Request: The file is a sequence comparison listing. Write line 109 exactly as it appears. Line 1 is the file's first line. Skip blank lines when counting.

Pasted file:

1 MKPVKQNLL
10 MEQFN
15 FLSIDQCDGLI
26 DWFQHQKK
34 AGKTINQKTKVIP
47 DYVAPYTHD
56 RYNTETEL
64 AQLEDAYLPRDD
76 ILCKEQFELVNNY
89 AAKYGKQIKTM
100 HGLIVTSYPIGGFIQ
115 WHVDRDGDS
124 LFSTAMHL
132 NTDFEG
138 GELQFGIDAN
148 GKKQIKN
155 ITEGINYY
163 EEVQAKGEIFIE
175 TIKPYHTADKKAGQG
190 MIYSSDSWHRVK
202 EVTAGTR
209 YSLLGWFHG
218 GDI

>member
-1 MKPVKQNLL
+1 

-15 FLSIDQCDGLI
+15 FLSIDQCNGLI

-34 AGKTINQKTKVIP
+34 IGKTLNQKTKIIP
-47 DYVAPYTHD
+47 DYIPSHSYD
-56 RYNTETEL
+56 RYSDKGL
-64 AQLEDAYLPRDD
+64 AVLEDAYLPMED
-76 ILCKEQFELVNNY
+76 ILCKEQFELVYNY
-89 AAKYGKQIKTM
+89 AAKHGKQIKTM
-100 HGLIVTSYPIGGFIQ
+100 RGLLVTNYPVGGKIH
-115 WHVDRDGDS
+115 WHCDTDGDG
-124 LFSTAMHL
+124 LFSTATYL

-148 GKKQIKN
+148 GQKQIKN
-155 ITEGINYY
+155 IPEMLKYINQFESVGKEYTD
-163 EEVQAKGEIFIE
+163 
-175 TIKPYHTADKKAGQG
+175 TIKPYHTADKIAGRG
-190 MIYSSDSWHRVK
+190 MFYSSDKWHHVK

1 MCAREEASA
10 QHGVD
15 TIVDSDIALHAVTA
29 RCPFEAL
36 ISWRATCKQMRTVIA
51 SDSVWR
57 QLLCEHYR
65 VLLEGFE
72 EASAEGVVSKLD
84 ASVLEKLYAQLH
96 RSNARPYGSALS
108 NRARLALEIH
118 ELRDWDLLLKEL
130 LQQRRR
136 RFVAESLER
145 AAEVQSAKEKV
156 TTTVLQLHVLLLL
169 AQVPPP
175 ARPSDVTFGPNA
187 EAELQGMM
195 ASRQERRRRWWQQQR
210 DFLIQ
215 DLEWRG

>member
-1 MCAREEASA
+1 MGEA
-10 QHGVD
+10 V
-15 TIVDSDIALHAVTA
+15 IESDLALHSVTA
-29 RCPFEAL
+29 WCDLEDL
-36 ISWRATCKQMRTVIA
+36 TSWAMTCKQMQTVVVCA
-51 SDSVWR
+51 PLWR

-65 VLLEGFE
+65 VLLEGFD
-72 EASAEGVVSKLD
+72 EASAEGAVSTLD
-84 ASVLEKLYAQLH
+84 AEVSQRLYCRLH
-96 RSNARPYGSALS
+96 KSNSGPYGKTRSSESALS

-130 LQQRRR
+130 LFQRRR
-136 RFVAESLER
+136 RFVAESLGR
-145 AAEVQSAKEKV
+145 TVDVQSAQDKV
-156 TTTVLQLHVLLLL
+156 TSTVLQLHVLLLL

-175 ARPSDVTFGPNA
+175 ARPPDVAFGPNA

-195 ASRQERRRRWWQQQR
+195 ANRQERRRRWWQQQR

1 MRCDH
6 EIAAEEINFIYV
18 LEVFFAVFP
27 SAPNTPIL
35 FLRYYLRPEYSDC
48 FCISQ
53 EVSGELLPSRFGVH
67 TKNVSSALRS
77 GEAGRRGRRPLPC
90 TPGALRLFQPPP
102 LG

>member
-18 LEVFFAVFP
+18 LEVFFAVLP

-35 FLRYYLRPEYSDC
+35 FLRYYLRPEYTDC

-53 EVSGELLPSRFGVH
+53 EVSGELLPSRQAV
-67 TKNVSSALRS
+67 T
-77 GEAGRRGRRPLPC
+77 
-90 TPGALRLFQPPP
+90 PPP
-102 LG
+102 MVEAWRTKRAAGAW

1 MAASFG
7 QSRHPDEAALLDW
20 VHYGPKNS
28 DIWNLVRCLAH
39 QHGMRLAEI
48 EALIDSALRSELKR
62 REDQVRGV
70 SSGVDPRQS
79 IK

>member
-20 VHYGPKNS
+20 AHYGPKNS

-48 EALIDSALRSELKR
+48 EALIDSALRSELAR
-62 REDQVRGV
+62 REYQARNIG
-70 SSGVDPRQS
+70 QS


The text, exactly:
-175 ARPSDVTFGPNA